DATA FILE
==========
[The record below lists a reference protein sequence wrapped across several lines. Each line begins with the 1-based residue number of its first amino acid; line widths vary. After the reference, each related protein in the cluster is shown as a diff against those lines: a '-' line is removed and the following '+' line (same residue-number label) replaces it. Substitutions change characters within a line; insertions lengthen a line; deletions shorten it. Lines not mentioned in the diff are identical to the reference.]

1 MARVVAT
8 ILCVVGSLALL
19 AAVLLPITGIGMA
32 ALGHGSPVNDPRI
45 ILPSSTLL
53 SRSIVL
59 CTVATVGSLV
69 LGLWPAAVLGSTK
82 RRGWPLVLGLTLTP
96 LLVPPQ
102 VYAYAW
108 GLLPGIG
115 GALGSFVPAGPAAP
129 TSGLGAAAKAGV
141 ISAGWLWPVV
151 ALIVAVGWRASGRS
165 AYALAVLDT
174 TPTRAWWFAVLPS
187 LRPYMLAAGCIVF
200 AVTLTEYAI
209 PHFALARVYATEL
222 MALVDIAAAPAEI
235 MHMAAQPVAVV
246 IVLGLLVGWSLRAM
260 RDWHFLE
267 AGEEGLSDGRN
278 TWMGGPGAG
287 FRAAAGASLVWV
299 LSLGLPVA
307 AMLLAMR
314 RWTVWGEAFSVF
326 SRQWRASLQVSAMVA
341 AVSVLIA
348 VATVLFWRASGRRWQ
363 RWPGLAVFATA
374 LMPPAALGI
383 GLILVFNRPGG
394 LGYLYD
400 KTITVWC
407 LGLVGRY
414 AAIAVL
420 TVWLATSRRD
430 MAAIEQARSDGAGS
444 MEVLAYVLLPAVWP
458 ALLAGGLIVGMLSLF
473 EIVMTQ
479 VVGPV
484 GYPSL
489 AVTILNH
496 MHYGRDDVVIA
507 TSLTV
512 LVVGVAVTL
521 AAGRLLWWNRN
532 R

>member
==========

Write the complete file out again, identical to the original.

[The record below lists a reference protein sequence wrapped across several lines. Each line begins with the 1-based residue number of its first amino acid; line widths vary. After the reference, each related protein in the cluster is shown as a diff against those lines: a '-' line is removed and the following '+' line (same residue-number label) replaces it. Substitutions change characters within a line; insertions lengthen a line; deletions shorten it. Lines not mentioned in the diff are identical to the reference.]

1 MARVVAT
8 ILCVVGSLALL
19 AAVLLPITGIGMA
32 ALGHGSPVNDPRI
45 ILPSSTLL
53 SRSIVL
59 CTVATVGSLV
69 LGLWPAAVLGSTK
82 RRGWPLVLGLTLTP
96 LLVPPQ
102 VYAYAW
108 GLLPGIG
115 GALGSFVPAGPAAP
129 TSGLGAAAKAGV
141 ISAGWLWPVV
151 ALIVAVGWRASGRS
165 AYALAVLDT
174 TPTRAWWFAVLPS
187 LRPYMLAAGCIVF
200 AVTLTEYAI
209 PHFALARVYATEL
222 MALVDIAAAPAEI
235 MHMAAQPVAVV
246 IVLGLLVGWSLRAM
260 RDWHFLE
267 AGEEGLSDGRN
278 TWMGGPGAG
287 FRAAAGASLVWV
299 LSLGLPVA
307 AMLLAMR
314 RWTVWGEAFSVF
326 SRQWRASLQVSAMVA
341 AVSVLIA
348 VATVLFWRASGRRWQ
363 RWPGLAVFATA
374 LMPPAALGI
383 GLILVFNRPGG
394 LGYLYD
400 KTITVWC
407 LGLVGRY
414 AAIAVL
420 TVWLATSRRD
430 MAAIEQARSDGAGS
444 MEVLAYVLLPAVWP
458 ALLAGGLIVGMLSLF
473 EIVMTQ
479 VVGPV
484 GYPSL
489 AVTILNH
496 MHYGRDDVVIA
507 TSLTV
512 LVVGVAVTL
521 AAGRLLWWNRN
532 R

>member